As of June 25: All of California’s national parks are open. Kind of. We can explain.

A rainbow arcs over dunes at Death Valley National Park.
A rare rainbow arcs over Mesquite Flat Sand Dunes at Death Valley National Park.
(Mark Boster / Los Angeles Times)

All of California’s 11 national parks and recreation areas are now at least partly open, and Death Valley on Friday reopened several campgrounds and resumed collecting entrance fees.

Several iconic sites still closed, however, include Alcatraz and Muir Woods in the Golden Gate National Recreation Area. Gov. Gavin Newsom continues to urge Californians to postpone leisure travel until the pandemic eases.

Here’s a park-by-park look. NPS officials say reopenings depend on progress in the fight to subduethe coronavirus, with decisions made in consultations with state and local leaders.


Channel Islands National Park. Open. This park never officially closed, but once concessionaire Island Packers stopped running daily boats, visitor traffic dried up. On June 1, Island Packers resumed running boats to the islands, but at reduced capacity to give passengers more room. The Santa Barbara Adventure Co. has also resumed kayak tours on Santa Cruz Island.

Death Valley National Park. The park has largely reopened — it was the last of the California national parks to do so — just in time for summer temperatures sometimes surpassing 110 degrees. On Friday, park officials announced the reopening of most park roads, trailheads, restrooms and overlooks, including the Badwater Road, Dante’s View, Artist Drive, Golden Canyon, and Ubehebe Crater. Also open: Furnace Creek, Emigrant, Mesquite Flat, Saline, Eureka, Homestake, Wildrose, Thorndike, and Mahogany campgrounds, along with the park’s rugged backcountry roads, including including roads to Saline Valley, the Racetrack, and Titus Canyon. Rangers are again collecting entrance and camping fees.

The Oasis at Death Valley, a privately owned complex of hotel rooms, restaurants and shops that serves as the park’s principal commercial hub, opened June 18. The Furnace Creek Visitor Center and Stovepipe Wells Ranger Station remain closed, though the bookshop at Furnace Creek is at least partially reopening. Because of the heat, rangers urge visitors not to hike at lower elevations after 10 a.m.

Golden Gate National Recreation Area. Gradually reopening. Still closed: Alcatraz Island, Muir Woods, the Golden Gate Bridge Welcome Center, the Point Bonita Lighthouse, all campgrounds and picnic sites, along with visitor centers at the Presidio and Lands End. Now open: Conzelman Road (famed for its view of the Golden Gate Bridge), parking at Stinson, Muir and Rodeo beaches, parking at Tennessee Valley, Fort Baker and Horseshoe Cove. Details are on the National Park Service website, or check the park’s advisory Twitter account @GGNRANPSAlerts. The recreation area’s Baker Beach and China Beach in San Francisco are open, as is parking at Fort Funston.

Joshua Tree National Park. Open. Most campgrounds are open, but its visitor centers remain closed. The park gets perilously hot in the summer.

Sequoia and Kings Canyon National Parks. Open. The roads, trails, restrooms and picnic areas of Kings Canyon and Sequoia are open. Campsite reservations will open 7 a.m. June 29 on for sites at Potwisha Campground and Lodgepole Campground in Sequoia and Sunset Campground in Kings Canyon.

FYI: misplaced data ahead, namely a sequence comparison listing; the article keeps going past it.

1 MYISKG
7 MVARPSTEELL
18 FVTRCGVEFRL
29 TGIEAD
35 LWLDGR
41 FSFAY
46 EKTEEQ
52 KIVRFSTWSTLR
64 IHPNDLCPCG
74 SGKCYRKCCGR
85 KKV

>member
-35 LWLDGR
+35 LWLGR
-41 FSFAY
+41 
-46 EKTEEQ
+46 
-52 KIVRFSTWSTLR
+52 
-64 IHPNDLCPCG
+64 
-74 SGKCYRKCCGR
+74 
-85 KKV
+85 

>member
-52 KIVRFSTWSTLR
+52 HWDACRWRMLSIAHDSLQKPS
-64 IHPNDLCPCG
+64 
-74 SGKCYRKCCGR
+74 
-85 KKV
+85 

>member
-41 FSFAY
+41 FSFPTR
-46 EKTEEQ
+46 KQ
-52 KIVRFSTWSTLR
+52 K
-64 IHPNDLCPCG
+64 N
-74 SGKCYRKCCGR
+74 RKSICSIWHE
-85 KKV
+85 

Other campgrounds in the parks remain closed for now, and all previous 2020 camping reservations in the two parks have been canceled as part of pandemic closures and restrictions.

You’ll need a reservation to visit the park if you’re just going for the day

June 8, 2020

Lassen Volcanic National Park. Open. Hiking trails are reopened (except Bumpass Hell, which remains closed because of snow hazards) as well as the park’s 30-mile highway and Butte Lake and Warner Valley roads. Permitted back-country camping has resumed too. Walk-in campgrounds at Manzanita Lake and Southwest have opened. Seasonal campgrounds will open on previously scheduled dates; check Lassen’s website. The visitor center and museum remain closed.

Redwood National and State Parks. Partly open. Trailheads and parking lots have reopened, as well as restrooms, though guests are advised to bring soap and hand sanitizer. Visitor centers and campgrounds remain closed.

Pinnacles National Park. Partly open. The west entrance near Soledad is open from 8 a.m. to 8 p.m. The east entrance near Paicines is open but with limited parking. Visitors should arrive before 11 a.m. and after 3:30 p.m to get a spot. The campground on the east side remains open; visitor centers are still closed.

Santa Monica Mountains National Recreation Area. Mostly open. The area, which straddles Los Angeles and Ventura counties, has reopened most of its trails, parking lots, overlooks and restrooms. Its two visitor centers remain closed, as are some areas damaged by the Woolsey fire in 2018.

Yosemite National Park reopened lodgings, one campground and many popular trails, but will limit the number of visitors. Travelers who go for the day will need to pay entrance fees in advance and receive a vehicle pass on The park also allows hikers with permits to summit Half Dome and enter the wilderness area, according to the park’s Facebook page. The cables that take visitors to the top of the landmark are in place. Also the Fish Camp area just outside the park’s southern entrance is open, along with the Tenaya Lodge, with more than 300 rooms.